OWT 221 Motivation at Work

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Mind Map on OWT 221 Motivation at Work, created by finn.grahe on 05/17/2014.

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OWT 221 Motivation at Work
1 Assumptions about Human Nature
1.1 4 Approaches to Work Motivation
1.1.1 Reinforcement Theories -Behaviourism & Power of Environment
1.1.2 Need Theory - Hollistic psychology, A Maslow
1.1.3 Cognitive Theory - Process of Choice & Social Comparison Expectancy & Equity Theory. Positive psychology
1.1.4 Task - Centred Theories - Job Enrichment, Job characteristics model
2 McGregor Theory X
2.1 People are inherently lazy and must be motivated by outside incentives
2.2 Peoples natural goals run counter to those of the organisation
2.3 People are irrational and incapable of self-control
2.4 Not everyone has all above characteristics
3 Rational Economic Model (1988)
3.1 Employees are motivated by Economic incentives
3.2 Such people can therefore be motivated and controlled by the organisation
3.3 Feelings are irrational and many present rational calculation of self-interest
3.4 Organisations should therefore control and neutralise feelings and devise appropriate PRP schemes
4 Gary Becker - Economic Approach to Human Behaviour 1976
4.1 People act to maximise their welfare
4.2 They do this regardless of the goods at stake
4.3 The economic approach does not assume we are necessarily conscious of their efforts to maximise, or can verbalise the reasons for their behaviour
4.4 Leavitt and Dunbar 2006 Freakenomics
4.4.1 Everything is not what it seems to be, a swimming pool is more dangerous than a gun. Incentives have both positive and negative effects 25,000 Dollars for teachers ho got good score tests from pupils in California. Most of them cheated due to the incentive. Most of them taught the test.
5 Utilitarianism
5.1 Everyone wishes to maximise their own happiness
5.1.1 Its morally good to try to do this
5.2 Society must be organised so that individual happiness maximisation is good for others
5.3 It's possible to arrange society so as to produce the greatest happiness for the greatest number
6 The Protestant Work Ethic
6.1 Taboo on idleness
6.2 Industriousness is a religious ideal
6.3 Ambition, success and material wealth a sign of Gods favour
6.4 Universal sign of Sin is poverty
6.5 Work as a central life Interest
6.6 People have a moral and religious obligation to fill their lives with a heavy physical toll
6.7 Men & Women are expected to spend long hours at work, with little or no time for personal recreation and leisure
6.8 Workers should be highly productive and produce a large quantity of goods or service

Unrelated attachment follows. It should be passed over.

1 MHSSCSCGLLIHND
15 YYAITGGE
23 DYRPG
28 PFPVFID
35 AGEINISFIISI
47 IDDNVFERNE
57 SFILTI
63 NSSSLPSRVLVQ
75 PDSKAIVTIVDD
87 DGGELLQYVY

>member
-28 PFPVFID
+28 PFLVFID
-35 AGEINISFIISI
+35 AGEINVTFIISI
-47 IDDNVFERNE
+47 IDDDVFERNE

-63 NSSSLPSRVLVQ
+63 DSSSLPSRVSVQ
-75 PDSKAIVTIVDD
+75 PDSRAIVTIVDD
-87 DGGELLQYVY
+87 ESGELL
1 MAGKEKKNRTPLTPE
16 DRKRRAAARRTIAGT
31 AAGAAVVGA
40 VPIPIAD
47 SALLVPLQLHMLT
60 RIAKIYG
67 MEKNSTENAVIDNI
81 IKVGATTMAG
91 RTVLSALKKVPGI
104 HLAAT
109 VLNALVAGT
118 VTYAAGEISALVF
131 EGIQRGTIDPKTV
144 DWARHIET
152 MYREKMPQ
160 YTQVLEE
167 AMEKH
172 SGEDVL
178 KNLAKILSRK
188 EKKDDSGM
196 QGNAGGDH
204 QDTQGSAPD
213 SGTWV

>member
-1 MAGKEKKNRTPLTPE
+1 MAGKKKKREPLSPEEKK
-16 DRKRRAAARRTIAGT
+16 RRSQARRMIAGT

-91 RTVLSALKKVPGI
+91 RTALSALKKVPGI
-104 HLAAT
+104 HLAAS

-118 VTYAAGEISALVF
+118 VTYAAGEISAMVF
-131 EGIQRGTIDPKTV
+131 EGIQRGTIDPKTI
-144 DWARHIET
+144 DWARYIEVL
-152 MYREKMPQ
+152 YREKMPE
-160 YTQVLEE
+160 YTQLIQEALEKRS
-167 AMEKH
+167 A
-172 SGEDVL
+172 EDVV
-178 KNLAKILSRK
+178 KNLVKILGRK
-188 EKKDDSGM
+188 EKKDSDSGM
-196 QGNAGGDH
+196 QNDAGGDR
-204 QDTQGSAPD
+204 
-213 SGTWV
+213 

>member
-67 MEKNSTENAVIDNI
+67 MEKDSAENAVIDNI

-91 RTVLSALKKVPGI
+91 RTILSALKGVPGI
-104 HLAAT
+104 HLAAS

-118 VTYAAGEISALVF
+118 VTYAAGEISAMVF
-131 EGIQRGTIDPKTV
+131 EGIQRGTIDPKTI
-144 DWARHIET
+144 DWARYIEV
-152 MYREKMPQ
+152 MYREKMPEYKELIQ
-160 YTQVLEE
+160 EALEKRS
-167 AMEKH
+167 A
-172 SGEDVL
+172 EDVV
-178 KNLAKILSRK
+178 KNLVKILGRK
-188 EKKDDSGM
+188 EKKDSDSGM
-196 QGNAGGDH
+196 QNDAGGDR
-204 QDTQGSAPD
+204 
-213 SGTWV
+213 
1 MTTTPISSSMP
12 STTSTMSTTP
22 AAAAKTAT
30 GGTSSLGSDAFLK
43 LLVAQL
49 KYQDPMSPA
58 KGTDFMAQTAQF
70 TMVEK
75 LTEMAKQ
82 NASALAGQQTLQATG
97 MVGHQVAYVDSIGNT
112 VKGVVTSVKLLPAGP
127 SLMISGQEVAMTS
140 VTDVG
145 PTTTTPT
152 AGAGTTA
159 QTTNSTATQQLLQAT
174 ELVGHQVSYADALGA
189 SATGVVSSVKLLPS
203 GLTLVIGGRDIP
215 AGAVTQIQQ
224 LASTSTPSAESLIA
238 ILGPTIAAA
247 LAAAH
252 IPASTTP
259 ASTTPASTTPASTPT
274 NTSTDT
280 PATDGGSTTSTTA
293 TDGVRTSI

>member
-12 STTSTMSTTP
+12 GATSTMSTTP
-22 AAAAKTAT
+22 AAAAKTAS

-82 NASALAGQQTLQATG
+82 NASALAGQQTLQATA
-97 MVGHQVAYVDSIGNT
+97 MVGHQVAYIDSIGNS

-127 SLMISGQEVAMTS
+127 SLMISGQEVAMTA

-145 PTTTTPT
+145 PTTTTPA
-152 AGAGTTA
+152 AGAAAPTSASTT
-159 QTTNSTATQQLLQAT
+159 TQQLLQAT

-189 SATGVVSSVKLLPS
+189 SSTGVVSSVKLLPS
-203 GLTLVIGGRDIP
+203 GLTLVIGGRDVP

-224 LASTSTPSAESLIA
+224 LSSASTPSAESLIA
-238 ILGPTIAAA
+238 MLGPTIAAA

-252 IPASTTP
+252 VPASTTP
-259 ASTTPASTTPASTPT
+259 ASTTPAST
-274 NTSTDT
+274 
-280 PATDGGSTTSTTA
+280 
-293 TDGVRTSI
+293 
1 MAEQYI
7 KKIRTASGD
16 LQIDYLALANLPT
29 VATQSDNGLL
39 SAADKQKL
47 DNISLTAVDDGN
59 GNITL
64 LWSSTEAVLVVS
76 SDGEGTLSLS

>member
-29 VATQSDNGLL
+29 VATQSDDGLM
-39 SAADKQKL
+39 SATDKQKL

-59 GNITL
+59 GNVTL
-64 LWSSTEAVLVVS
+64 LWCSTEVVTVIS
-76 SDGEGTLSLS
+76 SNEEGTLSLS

6.9 Workers should be achievement orientated and constantly strive for promotions and advancement
7 Pay & Work Motivation Lawler (1981)
7.1 Pay May be Effective When:
7.1.1 People believe better performance will lead to more pay (expectancy)
7.1.2 There are no Negative consequences for Performing Well
7.1.3 Other positive outcomes result from increased performance
7.1.4 Socialisation into Protestant Work Ethic is effective
7.2 Pay may not effectively Motive if:
7.2.1 Performance is difficult to Measure
7.2.2 Performance is measured subjectively
7.2.3 Large pay rewards cannot be given
7.2.4 Workers are not primarily interested in pay or situation is low trust
8 The Whitehall Study (1985 - 1993) Bosma et al (1997)
8.1 10,000 Civil servants. 33% Women in all hierarchical levels
8.2 Objective - Subjective ratings of work: demands, control social support
8.3 Minor risk factors for coronary heart disease: status, dissatisfaction, diet exercise
8.4 Major risk factors: low job control, low decision latitude in skill discretion
9 Taylor REM
9.1 The introduction of Taylor's Scientific Management allowed organisations to use economic incentives as a primary factor in motivating their workforce. As Taylor also believed workers were economically motivated
9.2 Scheins REM was based on principles of Scientific Management
9.3 Taylor getting Schmidt to handle 47 tons of pig iron per day with every movement throughout the day controlled by someone. The main incentive for the hard graft ahead was that Schmidt’s pay would be increased Within the three years of completing the hard daily task, Schmidt never failed to work at the pace he once started with. Thus, the outcome supports the rational economic model’s adequacy as Schmidt was purely motivated by economic means.
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